Additionally,  I can see virtually no benefit from making it easier to regulate automated speech: legal attempts to regulate code are often ham-fisted, sometimes disastrous, and, at best, extraordinarily difficult to craft well, especially at the hands of a luddite legislature. For instance, I can see no reason to assume that lawmakers telling Google how to mess with its ranking system would in any way benefit consumers -- Google's smartest competitors have failed to come up with a system as effective as Google. Why should we assume a bunch of lawyers on Capitol Hill have anything meaningful to say about their algorithm?

If legislators want to regulate automated speech, the proposed regulations should have to face the rigor of First Amendment analysis rather than circumvent such analysis by default simply because there is an automated intermediary between the author and the content. If it turns out that automated speech deserves less protection than other types of speech, this should be decision based on First Amendment analysis, not based on skipping the analysis completely.

Tuesday, June 19, 2012

Charles Carreon: Plot Thickens as Internet Collectively Realizes He Has a Pretty Serious Disciplinary History

Tl;dr Lawyer Charles Carreon, representing himself pro se against theOatmeal's Matt Inman, the American Cancer Society and National Wildlife Foundation (good luck with that), apparently has a pretty serious history of being censured by the courts for misconduct. I therefore nominate him Jack Thompson 2.0.

According to Wikipedia:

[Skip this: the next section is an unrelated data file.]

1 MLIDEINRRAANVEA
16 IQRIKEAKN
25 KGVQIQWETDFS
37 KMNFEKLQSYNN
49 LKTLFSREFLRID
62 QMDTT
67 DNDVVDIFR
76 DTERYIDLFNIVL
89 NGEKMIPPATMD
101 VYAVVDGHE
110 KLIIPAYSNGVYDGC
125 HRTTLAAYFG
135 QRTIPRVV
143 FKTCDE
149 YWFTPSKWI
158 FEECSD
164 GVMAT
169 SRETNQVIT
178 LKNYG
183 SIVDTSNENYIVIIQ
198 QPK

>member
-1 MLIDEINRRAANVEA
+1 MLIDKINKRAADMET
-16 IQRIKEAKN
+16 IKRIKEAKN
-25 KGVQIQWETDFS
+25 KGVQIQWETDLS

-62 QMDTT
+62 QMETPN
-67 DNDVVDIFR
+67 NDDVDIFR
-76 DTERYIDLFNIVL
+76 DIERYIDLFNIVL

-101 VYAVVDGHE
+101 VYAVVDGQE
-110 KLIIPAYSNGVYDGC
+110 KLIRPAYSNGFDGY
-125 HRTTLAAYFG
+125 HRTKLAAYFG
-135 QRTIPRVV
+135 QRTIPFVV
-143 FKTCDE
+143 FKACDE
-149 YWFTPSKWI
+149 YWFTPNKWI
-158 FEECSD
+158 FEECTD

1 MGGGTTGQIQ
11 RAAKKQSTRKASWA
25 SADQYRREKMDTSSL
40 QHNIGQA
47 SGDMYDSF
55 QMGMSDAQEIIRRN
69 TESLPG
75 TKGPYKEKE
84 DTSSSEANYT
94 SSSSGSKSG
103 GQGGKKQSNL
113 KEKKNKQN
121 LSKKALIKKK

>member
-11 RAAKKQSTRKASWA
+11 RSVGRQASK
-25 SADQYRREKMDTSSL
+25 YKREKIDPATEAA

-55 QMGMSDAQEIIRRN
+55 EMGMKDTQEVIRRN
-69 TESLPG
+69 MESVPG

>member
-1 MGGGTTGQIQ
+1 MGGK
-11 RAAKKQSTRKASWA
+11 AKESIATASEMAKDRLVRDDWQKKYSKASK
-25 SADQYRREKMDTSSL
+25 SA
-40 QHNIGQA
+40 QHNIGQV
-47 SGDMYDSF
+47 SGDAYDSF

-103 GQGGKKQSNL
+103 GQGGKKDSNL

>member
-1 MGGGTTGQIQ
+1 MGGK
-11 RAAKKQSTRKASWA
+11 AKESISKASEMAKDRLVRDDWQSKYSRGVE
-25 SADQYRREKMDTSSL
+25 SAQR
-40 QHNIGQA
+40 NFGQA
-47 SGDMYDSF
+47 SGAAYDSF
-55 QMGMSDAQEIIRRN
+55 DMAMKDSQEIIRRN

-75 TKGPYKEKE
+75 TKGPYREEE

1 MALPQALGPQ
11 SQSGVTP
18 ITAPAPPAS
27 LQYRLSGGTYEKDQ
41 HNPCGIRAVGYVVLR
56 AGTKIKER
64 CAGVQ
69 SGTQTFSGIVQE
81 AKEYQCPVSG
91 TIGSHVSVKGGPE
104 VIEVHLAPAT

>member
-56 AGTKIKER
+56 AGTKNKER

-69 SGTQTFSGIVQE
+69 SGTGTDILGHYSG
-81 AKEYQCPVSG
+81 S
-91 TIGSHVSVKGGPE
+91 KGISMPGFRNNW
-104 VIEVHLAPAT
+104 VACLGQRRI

In October 2005, Carreon was suspended by the Oregon State Bar for 60 days for the unlawful practice of law and failing to deposit or maintain client funds in trust.[11] In September 2006, Carreon was also suspended for two years by the State Bar of California, stayed, and placed on two years of probation with an actual 60-day suspension for violating his duty to maintain client funds in trust, and for practicing without a license in Canada.[12]
Please note that these are not trifling matters. It is drilled into your head constantly in law school that mishandling client funds is just about the worst thing a lawyer can do, short of lying to a tribunal or straight up committing felonies. It is understandable that one could mess up... but twice, for the same charge? This is less excusable, particularly in the added presence of a censure for practicing without a license in not one, but two jurisdictions. I think the top comments on reddit pretty accurately summarize the situation:
callipygian1 144 points 1 hour ago
as a retired lawyer, i know we have many assh*les in our profession, but damn few wikipedia-grade assh*les.

BaconCat 30 points 50 minutes ago
I propose a new classing system for assh*les, with wikipedia-grade assh*les being the top tier.

At this point, it is safe to say that the internet has officially labeled Charles Carreon a "Wikipedia Grade Assh*le." Can this somehow make it into his Wikipedia entry?

What do Spoilers Spoil? The Fun.

Tl;dr Stanley Fish, consistent with his character, has a rant castigating the phenomenon of 'spoiler alerts' - it is simultaneously condescending, clueless and socially inept. Spoiler alerts are not about messing up the experience of seeing a movie or reading a book, they are about social grace and communal experience.
To summarize his argument, Stanley Fish has simultaneously asserted that:
1. Actually alerting readers/viewers to spoilers is beneath his dignity;
2. People who get upset at a lack of spoiler alerts are actually incorrect, whether they know it or not, because some spurious 'science' that he cites says that they actually like having plots spoiled;
3. Any work that can be 'spoiled' is trash.
I disagree.

I harbor a rather strong dislike for Stanley Fish's NYTimes column. First off, he is a professor of law who did not go to law school, and, usually, when I read his columns about law, I find that this fact shows. Additionally, I find his opinions regarding education to be consistently condescending, and ranging from cluelessly elitist to pridefully elitist.